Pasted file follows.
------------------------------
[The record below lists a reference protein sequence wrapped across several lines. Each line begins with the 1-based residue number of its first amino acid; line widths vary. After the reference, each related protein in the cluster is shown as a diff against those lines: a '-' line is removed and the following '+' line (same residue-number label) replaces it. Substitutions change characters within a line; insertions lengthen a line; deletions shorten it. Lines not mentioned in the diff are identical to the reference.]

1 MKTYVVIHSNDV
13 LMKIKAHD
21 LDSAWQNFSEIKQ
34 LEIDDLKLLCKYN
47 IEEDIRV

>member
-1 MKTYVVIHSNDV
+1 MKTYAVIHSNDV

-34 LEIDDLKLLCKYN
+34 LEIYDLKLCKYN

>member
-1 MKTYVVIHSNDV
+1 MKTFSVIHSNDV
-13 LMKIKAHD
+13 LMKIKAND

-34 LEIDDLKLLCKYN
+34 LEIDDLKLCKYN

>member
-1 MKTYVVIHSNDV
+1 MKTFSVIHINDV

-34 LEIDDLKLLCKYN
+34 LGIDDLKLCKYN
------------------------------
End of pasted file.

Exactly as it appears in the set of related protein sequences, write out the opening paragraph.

[The record below lists a reference protein sequence wrapped across several lines. Each line begins with the 1-based residue number of its first amino acid; line widths vary. After the reference, each related protein in the cluster is shown as a diff against those lines: a '-' line is removed and the following '+' line (same residue-number label) replaces it. Substitutions change characters within a line; insertions lengthen a line; deletions shorten it. Lines not mentioned in the diff are identical to the reference.]